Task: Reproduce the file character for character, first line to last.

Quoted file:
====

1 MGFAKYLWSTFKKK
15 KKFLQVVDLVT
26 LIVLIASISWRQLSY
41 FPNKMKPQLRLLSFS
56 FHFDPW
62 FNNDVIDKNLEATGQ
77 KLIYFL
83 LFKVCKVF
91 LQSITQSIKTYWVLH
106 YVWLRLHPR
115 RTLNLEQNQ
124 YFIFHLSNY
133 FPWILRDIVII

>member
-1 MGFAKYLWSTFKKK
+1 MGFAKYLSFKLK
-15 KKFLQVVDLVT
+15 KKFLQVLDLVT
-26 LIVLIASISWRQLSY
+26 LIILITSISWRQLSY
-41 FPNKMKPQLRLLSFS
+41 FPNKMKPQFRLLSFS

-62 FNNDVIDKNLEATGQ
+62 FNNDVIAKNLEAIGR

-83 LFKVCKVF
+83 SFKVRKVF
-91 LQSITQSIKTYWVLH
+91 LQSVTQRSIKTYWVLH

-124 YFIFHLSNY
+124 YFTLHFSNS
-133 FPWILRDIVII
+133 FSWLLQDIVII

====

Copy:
1 MGFAKYLWSTFKKK
15 KKFLQVVDLVT
26 LIVLIASISWRQLSY
41 FPNKMKPQLRLLSFS
56 FHFDPW
62 FNNDVIDKNLEATGQ
77 KLIYFL
83 LFKVCKVF
91 LQSITQSIKTYWVLH
106 YVWLRLHPR
115 RTLNLEQNQ
124 YFIFHLSNY
133 FPWILRDIVII

>member
-1 MGFAKYLWSTFKKK
+1 MGFAKYLSFKLK
-15 KKFLQVVDLVT
+15 KKFLQVLDLVT
-26 LIVLIASISWRQLSY
+26 LIILITSISWRQLSY
-41 FPNKMKPQLRLLSFS
+41 FPNKMKPQFRLLSFS

-62 FNNDVIDKNLEATGQ
+62 FNNDVIAKNLEAIGR

-83 LFKVCKVF
+83 SFKVRKVF
-91 LQSITQSIKTYWVLH
+91 LQSVTQRSIKTYWVLH

-124 YFIFHLSNY
+124 YFTLHFSNS
-133 FPWILRDIVII
+133 FSWLLQDIVII